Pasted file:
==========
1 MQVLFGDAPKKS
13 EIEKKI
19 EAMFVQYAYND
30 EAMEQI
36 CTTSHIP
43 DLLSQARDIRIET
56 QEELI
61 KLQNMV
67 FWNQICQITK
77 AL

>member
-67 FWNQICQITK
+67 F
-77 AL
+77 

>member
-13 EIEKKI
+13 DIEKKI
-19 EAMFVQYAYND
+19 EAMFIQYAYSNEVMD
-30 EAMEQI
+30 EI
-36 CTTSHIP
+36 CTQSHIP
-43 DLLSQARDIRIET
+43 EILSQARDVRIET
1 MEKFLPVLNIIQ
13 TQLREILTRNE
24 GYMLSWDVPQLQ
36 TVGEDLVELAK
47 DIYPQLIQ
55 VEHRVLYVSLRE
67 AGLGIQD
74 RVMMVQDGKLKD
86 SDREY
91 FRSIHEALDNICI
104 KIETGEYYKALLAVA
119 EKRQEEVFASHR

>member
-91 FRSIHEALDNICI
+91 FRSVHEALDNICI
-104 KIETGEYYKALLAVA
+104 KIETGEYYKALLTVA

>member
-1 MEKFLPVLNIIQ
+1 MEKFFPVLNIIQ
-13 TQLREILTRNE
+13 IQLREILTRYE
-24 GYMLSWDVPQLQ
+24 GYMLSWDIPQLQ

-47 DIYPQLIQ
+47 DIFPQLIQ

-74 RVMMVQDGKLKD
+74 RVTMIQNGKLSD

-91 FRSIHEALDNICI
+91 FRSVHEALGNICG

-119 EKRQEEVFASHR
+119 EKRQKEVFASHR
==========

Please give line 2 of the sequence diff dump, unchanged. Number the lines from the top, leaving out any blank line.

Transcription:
13 EIEKKI